Continue reading “Storytelling, solidarity, and smiling strangers”

Everyone’s a philanthropist… once we get around to it

How can we help: Exploring how and why we give, and how we might do it better

“Instantaneous generosity”: it could be good for you

A family friend told me recently that he and his wife, both writers, wanted to get into philanthropy. It’s not something I often hear, outside my professional bubble. Giving makes you feel good, so why don’t more people do it regularly? 

Partly, I think, because there’s an assumption that philanthropy is only for the very wealthy.

Donations from the likes of Bill Gates or Jeff Bezos get heaps of attention. The scrutiny is important. But it also means that the central characters in most philanthropy stories are business moguls, sports champions and Hollywood stars – no wonder the field can feel as distant a prospect as owning a superyacht. 

Continue reading “Everyone’s a philanthropist… once we get around to it”

Microseasons, mentoring, and a marriage mix-up

Three things I learned or loved this month

February: not so springy

We think of the natural world as following a four-part rhythm, but spring, summer, autumn, winter don’t always quite fit. A freezing cold March doesn’t feel like spring, and November can be “all wrong for autumn”, as the American writer Kurt Vonnegut observed. Instead, he suggested, there are six seasons in the year, including a ‘locking’ season in November and December to lead us into winter, and an ‘unlocking’, in March and April, before spring unfolds.

I came across Vonnegut’s six seasons last week, as part of a writing workshop inspired by Japanese microseasons – an ancient tradition in which the year is divided into 24 periods, and sub-divided into 72 even shorter ones.

Continue reading “Microseasons, mentoring, and a marriage mix-up”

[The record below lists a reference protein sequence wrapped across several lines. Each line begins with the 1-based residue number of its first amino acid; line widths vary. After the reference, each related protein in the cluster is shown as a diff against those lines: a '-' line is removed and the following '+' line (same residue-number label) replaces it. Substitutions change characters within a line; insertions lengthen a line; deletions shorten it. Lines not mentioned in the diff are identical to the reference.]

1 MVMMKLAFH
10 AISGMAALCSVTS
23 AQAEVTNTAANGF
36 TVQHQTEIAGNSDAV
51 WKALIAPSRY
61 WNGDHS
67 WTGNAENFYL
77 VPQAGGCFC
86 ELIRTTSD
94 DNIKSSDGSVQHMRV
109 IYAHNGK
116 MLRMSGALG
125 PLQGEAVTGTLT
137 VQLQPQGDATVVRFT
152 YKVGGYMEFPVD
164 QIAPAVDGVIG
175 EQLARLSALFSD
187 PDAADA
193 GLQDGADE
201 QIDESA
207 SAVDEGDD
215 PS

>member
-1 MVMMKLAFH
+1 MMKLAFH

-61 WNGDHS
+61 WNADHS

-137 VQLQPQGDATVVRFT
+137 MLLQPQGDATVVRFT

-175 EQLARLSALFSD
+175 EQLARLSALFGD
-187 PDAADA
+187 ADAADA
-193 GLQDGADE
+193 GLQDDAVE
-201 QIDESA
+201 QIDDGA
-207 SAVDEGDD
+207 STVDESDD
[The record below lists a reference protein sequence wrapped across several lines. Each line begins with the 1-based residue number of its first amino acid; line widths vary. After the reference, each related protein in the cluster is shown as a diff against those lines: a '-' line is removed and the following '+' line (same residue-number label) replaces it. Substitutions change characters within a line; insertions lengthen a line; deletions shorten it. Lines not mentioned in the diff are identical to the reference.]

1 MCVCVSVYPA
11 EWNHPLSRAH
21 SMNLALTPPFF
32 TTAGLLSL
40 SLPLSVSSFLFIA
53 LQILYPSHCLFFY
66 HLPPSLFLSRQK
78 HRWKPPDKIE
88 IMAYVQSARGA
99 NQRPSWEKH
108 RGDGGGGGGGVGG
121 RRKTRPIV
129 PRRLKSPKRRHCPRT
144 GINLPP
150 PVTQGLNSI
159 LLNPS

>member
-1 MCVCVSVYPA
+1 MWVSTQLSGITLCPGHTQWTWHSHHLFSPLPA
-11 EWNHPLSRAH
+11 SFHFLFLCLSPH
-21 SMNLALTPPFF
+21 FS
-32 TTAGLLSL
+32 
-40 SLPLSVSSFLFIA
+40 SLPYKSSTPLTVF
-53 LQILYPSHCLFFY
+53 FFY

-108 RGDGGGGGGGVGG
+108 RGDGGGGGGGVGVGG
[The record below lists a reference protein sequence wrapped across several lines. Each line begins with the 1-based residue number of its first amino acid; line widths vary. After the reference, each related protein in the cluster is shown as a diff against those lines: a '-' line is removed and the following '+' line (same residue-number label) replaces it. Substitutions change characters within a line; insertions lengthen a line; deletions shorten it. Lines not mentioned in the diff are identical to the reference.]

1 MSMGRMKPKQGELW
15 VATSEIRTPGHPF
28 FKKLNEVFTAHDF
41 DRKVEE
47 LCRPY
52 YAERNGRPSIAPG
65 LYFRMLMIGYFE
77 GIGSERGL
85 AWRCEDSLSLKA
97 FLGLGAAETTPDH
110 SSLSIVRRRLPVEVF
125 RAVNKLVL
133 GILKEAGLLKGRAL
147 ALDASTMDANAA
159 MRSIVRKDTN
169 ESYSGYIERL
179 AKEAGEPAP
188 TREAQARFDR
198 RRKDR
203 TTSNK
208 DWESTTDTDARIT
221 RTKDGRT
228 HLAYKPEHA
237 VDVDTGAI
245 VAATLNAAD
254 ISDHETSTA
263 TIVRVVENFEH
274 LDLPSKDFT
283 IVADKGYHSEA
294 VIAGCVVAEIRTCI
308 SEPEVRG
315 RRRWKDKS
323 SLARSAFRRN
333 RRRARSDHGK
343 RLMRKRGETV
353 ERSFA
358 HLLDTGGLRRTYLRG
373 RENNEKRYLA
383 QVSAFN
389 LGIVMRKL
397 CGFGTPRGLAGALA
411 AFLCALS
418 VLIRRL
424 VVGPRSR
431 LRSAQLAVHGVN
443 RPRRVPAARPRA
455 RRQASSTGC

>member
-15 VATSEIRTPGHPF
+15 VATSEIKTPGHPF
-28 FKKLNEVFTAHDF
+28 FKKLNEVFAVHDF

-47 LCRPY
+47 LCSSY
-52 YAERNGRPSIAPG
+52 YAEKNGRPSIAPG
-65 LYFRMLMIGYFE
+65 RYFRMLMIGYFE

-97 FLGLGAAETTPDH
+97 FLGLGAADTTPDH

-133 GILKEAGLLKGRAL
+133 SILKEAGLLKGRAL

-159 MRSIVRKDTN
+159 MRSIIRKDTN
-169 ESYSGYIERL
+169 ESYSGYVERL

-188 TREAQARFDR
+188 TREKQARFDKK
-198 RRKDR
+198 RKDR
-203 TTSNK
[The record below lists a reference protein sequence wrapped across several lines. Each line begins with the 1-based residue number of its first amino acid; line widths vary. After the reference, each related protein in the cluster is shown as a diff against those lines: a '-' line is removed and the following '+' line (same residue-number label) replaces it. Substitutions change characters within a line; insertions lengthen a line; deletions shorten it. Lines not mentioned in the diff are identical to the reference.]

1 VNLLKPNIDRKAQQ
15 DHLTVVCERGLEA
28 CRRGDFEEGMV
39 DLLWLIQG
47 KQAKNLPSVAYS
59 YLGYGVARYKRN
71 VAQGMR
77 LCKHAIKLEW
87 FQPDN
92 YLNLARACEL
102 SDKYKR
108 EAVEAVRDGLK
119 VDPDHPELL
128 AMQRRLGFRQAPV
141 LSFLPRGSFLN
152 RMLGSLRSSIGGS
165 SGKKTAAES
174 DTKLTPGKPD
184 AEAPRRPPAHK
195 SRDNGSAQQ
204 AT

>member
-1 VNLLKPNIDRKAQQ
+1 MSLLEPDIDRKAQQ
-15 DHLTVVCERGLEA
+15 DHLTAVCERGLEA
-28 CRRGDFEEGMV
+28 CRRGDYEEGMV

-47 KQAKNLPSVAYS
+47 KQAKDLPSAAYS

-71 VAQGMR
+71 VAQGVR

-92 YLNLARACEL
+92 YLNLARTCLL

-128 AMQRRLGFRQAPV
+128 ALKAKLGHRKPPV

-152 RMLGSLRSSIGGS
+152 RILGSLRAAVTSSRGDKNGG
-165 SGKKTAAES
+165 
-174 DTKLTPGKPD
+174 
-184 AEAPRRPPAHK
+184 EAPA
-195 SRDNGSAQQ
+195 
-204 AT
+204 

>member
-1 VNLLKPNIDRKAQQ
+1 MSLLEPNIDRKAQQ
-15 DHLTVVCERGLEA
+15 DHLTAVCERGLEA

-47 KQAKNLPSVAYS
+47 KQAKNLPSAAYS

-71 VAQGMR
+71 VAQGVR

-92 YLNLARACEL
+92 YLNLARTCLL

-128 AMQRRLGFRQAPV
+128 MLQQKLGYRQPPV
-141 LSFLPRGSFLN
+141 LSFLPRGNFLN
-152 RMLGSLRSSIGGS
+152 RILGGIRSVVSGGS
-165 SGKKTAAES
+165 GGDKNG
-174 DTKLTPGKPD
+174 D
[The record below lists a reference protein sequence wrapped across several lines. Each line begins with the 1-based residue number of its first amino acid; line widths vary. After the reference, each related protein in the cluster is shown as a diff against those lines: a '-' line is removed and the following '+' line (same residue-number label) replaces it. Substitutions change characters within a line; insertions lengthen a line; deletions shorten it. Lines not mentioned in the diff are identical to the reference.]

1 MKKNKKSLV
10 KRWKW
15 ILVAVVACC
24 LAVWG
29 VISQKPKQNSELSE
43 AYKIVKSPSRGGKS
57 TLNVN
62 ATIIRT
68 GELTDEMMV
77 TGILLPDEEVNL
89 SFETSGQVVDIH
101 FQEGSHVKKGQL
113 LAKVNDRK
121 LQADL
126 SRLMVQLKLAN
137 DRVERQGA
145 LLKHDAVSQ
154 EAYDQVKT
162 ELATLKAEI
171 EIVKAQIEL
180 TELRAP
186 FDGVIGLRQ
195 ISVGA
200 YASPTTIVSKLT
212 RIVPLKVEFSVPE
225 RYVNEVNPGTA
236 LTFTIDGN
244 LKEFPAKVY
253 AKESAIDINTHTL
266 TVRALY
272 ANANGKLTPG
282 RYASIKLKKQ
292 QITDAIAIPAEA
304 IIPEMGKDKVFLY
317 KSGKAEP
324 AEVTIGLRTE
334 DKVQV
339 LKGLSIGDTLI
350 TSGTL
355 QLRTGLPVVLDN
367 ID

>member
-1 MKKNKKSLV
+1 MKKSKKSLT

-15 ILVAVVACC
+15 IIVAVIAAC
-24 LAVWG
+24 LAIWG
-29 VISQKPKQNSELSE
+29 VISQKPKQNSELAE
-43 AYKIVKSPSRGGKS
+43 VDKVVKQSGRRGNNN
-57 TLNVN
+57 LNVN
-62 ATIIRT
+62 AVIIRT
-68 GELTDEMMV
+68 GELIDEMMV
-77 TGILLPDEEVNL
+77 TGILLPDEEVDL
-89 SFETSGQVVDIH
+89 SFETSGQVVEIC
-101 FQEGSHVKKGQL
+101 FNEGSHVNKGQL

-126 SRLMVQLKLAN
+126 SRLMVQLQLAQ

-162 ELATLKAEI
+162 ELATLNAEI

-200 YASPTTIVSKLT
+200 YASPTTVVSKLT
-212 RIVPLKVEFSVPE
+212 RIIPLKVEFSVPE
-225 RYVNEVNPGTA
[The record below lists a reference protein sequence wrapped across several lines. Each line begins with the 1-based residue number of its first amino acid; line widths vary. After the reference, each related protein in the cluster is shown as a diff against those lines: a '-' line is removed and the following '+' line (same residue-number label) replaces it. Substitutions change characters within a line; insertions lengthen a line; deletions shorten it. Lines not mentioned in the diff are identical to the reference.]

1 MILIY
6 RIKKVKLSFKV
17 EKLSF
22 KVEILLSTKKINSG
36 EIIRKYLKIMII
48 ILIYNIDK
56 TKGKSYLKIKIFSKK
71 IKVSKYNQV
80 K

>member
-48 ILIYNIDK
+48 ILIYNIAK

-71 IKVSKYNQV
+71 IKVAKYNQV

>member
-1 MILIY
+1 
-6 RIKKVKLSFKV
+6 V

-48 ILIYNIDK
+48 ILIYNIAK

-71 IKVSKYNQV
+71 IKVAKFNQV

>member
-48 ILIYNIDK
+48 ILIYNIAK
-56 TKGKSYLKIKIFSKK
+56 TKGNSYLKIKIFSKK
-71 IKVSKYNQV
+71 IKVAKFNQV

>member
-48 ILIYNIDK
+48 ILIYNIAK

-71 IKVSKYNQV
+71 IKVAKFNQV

A labour of love: the infodemic managers

How can we help: Exploring how and why we give, and how we might do it better

Collage, 3 March

Scrolling through Twitter can be an emotional rollercoaster: the good, the bad, the very ugly. One thing that’s especially hard to shake right now are the posts from exhausted doctors and nurses, begging us to understand that hospitals are overwhelmed with Covid-19 patients, begging us to take distancing rules seriously. Read the replies to such posts, and you’ll see the fake-news army chipping in to claim that the death rate has in fact not risen, that Covid is just like the flu, even that medics are lying about what’s happening before their eyes. 

A small but globally dispersed force has been armed to take on such untruths. Among them is a friend of mine, Debora, who is one of the 135 or so recently trained and certified by the World Health Organization as an ‘infodemic manager’. 

Continue reading “A labour of love: the infodemic managers”

Kwa sababu ya corona

Eid celebrations, Kigoma in western Tanzania, back in 2012

Every week my Kiswahili teacher asks me what I’ve been doing, and each time my answer comes with what’s become a useful phrase: I stayed at home, kwa sababu ya corona. I didn’t go to the office, kwa sababu ya corona. We can’t go to restaurants now, kwa sababu ya corona. My new phrase explains a lot: because of the coronavirus.

His reaction is always similar: a look of surprise and a shake of the head, as he concludes: Maisha ni magumu Uingereza: life is difficult in England. In Tanzania, my teacher says, people aren’t wearing masks and they aren’t avoiding crowds. Life is as normal because there is no corona in the country. 

Continue reading “Kwa sababu ya corona”